Florida fall foliage, believe it or not, features brilliant hues and spectacular scenery. The changing colors of leaves in autumn is one of nature’s most beloved rites of passage -- and makes for one of the most popular and inexpensive getaways for families -- even in the Sunshine State. As part of LeafQuest -- a MapQuest series helping leaf peepers across North America find easy and rewarding destinations -- here are three recommended spots for viewing Florida fall foliage. — Lance Gould
Torreya State Park
Torreya State Park -- in the center of Florida's panhandle, just west of Tallahassee -- boasts that its "Forests of hardwood trees provide the finest display of fall color found in Florida." Sure, the competition isn't as stiff as it is in, say, Vermont, but a tour through Torreya's 12,000 acres will still present views of sweetgum, southern sugar maple and sourwood trees in glorious oranges, yellows and reds, complementing the coniferous greens of the Florida torreyas for which the park is named. The Florida torreya -- one of North America’s most critically endangered trees -- is so rare that it is found only on the 150-foot-high bluffs overlooking the Apalachicola River, and there are believed to be only 200 or so left.
County Road 271, Bristol, FL 32321 | Get Directions
Ormond Scenic Loop
Want some dolphins, palm trees and sunny ocean views with your autumn reds, golds and oranges? The Ormond Scenic Loop & Trail is a 30-mile circle along the east coast of northern Florida that cuts through four state parks (including Tomoka State Park), six local parks and 10 miles of up-close-and-personal ocean views. The color is brought to you primarily by pignut hickories and red maples, while canopies of spooky live (read: green) oaks line the route. And when you want a change of scenery from fall foliage, keep your eyes out for humpback and northern right whales and endangered sea turtles. That's autumn, Florida style. Start your quest in Tomoka, which in addition to boasting a hardwood forest with fall foliage is also a safe haven for the West Indian manatee.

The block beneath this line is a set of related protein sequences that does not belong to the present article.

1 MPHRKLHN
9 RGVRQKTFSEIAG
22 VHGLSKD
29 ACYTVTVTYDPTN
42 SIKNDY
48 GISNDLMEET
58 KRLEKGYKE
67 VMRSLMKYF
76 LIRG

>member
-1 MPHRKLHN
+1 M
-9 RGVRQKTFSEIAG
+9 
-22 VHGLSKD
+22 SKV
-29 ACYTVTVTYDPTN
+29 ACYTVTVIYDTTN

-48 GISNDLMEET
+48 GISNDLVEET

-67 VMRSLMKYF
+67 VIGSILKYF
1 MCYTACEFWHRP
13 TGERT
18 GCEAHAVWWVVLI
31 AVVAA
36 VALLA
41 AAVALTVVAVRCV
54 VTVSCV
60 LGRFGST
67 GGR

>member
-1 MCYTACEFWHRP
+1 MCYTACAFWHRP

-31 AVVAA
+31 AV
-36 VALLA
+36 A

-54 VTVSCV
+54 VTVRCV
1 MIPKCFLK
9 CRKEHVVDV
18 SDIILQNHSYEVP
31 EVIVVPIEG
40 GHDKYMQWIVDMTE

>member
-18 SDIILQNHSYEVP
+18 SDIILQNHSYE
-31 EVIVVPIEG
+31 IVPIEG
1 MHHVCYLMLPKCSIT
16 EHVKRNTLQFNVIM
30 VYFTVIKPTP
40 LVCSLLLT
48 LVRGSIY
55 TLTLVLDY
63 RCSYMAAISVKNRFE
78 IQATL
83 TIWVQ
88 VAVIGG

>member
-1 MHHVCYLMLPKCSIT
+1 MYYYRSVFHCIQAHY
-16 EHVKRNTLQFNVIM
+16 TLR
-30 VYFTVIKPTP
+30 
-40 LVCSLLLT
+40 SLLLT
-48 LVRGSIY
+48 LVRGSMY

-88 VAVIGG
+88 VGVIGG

1920 N. Beach St., Ormond Beach, FL 32174 | Get Directions
Edward Ball Wakulla Springs State Park
Fall foliage in Edward Ball Wakulla Prings State Park is more like early-winter foliage, but the leaves of the Florida sugar maple and American beech trees and beautyberry bushes here do change, giving passengers on wildlife-viewing cruises an eyeful of golden yellows and oranges -- and purple fruiting on the beautyberry bushes. River visitors will also get some eye-popping non-foliage sights, including "ancient remains of great furry elephants (mastodons)." The park was also the setting for an old Tarzan film from Hollywood's Golden Age, and, before he passed on, was home to Henry the Pole Vaulting Fish, the world's only trained bass.
465 Wakulla Park Drive, Wakulla Springs, FL 32327 | Get Directions
Torreya State Park on the Apalachicola River
Did we miss a Florida fall-foliage spot? Tell us about it in the comments section below.
Want other great fall-foliage destinations? Check out more LeafQuest.
LeafQuest Special: Read ex-Navy SEAL team leader (and former Floridian) Chuck Pfarrer's take on Michigan foliage.
Interested in more stories about Florida? Go to Patch and scroll the list of states to get great local coverage of your neighborhood.